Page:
Out to Blackwater, Essex yesterday to do more of the series I did a couple of weeks ago. It was raining as I drove down there, in contradiction of the weather forecast, but by the time I got there it was just a light drizzle. So I got the bike out, put on my light waterproof camo coat, loaded up with three batteries and two bottles of water, and set off.
I was on techobike.2, because .1 still has something wrong with it.
I've got it up on the bike stand, and the motor seems to be running, but
had less than half speed. I wonder if it's the controller? I soon discovered that I have the positioning of the back rack wrong. It's as far back as it can go, but I'm still fouling the saddlebags with the back of my boots. Some work needed. I also need to fill up the hydraulics on the front, they make a slurping sound every time I go over a bump.
Within half an hour, biking through grass had made my boots wet. And my boots aren't waterproof, so my socks got soaked too. I spent the entire day with wet feet. Lesson learned - don't wear those boots when the ground is wet.
I found this picture in St Lawrence, I think it's all over the place.
At one point, I found myself on the wrong side of a ditch, and the ditch had a small stream at the bottom, and lots of the sort of mud that I know from experience doesn't carry my weight, and doesn't have a bottom. It was either detour a long way to get on the right side, or jump the ditch. So I jumped, knowing that my feet couldn't get any wetter. And, of course, I sank into the mud.
And, while on the subject of mud - at one point, I had to cross a mudflat with the bike, and it was the sort of clingy gluey mud that jams itself into the bike so thickly that you can no longer move, and you have to stop and dig some of it out.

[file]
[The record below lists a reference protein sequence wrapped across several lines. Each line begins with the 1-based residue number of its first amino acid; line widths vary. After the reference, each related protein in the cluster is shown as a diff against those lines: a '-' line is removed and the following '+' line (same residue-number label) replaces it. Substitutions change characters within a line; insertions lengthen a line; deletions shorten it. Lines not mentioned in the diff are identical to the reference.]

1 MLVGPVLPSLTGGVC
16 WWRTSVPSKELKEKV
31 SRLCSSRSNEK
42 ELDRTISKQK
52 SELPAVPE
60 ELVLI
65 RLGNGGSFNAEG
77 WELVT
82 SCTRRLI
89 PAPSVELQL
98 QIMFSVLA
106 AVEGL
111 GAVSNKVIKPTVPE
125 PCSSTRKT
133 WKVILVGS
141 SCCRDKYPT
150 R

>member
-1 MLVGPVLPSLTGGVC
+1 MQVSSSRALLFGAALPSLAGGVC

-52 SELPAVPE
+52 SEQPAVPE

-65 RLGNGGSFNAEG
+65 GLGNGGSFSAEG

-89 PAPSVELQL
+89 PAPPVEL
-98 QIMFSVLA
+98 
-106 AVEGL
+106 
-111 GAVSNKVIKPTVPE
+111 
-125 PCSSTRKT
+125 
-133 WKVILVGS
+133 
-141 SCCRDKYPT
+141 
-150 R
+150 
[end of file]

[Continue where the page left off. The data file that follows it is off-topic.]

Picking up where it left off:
At another point, I found myself on the wrong side of another ditch, this one without mud, but with water. I left the bike behind, walked 200 meters to get the cache, then walked back. Walking in wet boots and sopping socks is ... different.
So - I didn't quite follow the route I'd planned; getting to the sea wall needed three tries, because the place I'd planned to go through didn't let me, and the second place I tried, did get me to the sea wall but I couldn't go east from there.
So when I did get to the sea wall, I looked up, and dimly in the distance I could see the cubes of the Bradwell Nuclear Power Station. A long, long way away. And I knew that was where I was heading, because that's where I'd started last time I was here.
Most of the track was bikable, although at this time of year it's very overgrown, and the water was entering my boots so freely it felt like I was barefoot.
Along the way, there was a cache I tried to do, where the mud underfoot was so slippery and slidey, I nearly went over a few times, and after spending 20 minutes on this I gave up; better to have a DNF than to fall over and possibly also fall into the water.
Eventually I got to Bradwell Waterside, where I found that a track I'd planned to follow led over 50 meters of water, and wasn't a track at all, so I had to backtrack (and thats where I got the bike clogged up, again).
At Mill End, I saw this. I bet you don't get many of those to the dozen.
And from there, back to the car. I was out for seven hours; it really was a struggle to get round, what with ditches to cross, mud to clog, soaking socks, lifting over stiles, and I was pretty exhausted, and was able to manage just two more caches before getting back to home. 41 caches today, and a really cracking day out.